Perhaps the most risible — or is it the saddest? — part of this whole charade is the pretense that there is something novel about what Millie Brown has on offer. “I have an inherent desire to push my own boundaries within my art,” says this pathetic creature. But we’ve been there, we’ve done that. In 1961, Piero Manzoni produced 90 tin cans of his own excrement. Examples of this limited edition work — called Artist’s Shit —occupy a proud place in several museums, including the Tate. (One tin sold for £124,000 at auction in 2007.) And then there was the student at the Ontario College of Art and Design who in 1997 pushed his own boundaries with an “art work” that consisted of him vomiting on paintings by others, a Piet Mondrian in New York and a Raoul Dufy at a museum in Ontario.
The truth is that, rhetoric to the contrary notwithstanding, there is nothing new or “challenging” about the freaks and charlatans who populate the trendy precincts of contemporary art. All their “shocking” moves were long ago pioneered by Marcel Duchamp and his fellow Dadaists. What these latter-day Dadaists have accomplished is simply the domestication and routinization of the avant-garde. They preserve the gestures but lack the spirit. They pretend to be “challenging” or “transgressing” conventional boundaries, but all such boundaries were long ago erased. Millie Brown and her peers are today’s conventional taste. The only thing these “artists” challenge is our patience.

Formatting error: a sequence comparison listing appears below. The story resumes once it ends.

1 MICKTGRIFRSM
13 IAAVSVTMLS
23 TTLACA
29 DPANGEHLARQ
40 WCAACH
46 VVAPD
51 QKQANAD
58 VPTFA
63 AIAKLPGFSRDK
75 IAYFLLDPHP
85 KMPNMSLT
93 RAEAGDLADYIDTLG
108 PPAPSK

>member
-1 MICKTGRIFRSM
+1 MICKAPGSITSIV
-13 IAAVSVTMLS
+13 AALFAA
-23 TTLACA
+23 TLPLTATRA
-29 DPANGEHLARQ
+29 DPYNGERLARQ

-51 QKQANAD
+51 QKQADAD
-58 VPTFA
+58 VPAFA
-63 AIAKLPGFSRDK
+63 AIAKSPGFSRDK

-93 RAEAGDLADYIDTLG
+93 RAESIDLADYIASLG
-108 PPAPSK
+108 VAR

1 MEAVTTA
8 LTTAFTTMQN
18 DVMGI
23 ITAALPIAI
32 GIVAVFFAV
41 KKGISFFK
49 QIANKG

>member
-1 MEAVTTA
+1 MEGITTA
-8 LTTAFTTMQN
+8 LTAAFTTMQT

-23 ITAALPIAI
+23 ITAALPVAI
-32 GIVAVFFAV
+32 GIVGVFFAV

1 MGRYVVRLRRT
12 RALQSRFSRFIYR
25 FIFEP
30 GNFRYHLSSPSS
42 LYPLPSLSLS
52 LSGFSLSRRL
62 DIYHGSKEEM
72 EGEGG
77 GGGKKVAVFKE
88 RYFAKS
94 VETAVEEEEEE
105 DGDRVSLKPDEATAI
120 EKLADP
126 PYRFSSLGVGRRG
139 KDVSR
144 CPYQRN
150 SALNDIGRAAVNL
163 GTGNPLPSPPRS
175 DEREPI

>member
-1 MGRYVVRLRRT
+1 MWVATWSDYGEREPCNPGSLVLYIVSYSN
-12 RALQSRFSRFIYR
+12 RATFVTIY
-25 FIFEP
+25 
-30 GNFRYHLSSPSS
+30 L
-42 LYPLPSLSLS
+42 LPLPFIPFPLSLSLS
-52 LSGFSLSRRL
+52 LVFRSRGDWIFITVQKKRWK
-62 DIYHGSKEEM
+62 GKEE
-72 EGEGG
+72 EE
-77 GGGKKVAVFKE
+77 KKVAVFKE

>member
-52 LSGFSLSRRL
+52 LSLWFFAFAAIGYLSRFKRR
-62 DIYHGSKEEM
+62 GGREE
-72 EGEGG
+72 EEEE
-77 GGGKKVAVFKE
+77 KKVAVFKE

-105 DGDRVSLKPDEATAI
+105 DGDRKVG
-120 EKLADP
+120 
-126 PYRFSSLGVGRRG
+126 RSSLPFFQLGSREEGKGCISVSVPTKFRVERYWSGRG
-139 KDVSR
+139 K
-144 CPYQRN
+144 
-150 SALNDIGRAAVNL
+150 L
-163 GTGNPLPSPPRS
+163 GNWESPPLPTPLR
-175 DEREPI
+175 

It is a melancholy, not to say a tiresome, spectacle. What it says about our culture is partly depressing, partly anger-inducing. The really breath-taking feature of the thing is that “artists” like Millie Brown — and their name is legion — actually seem to believe they are brave aesthetic and existential pioneers. That fact that they are pathetic hacks with more credulousness than talent never seems to intrude upon their consciousness. It’s contemptible, yes, but also quite sad.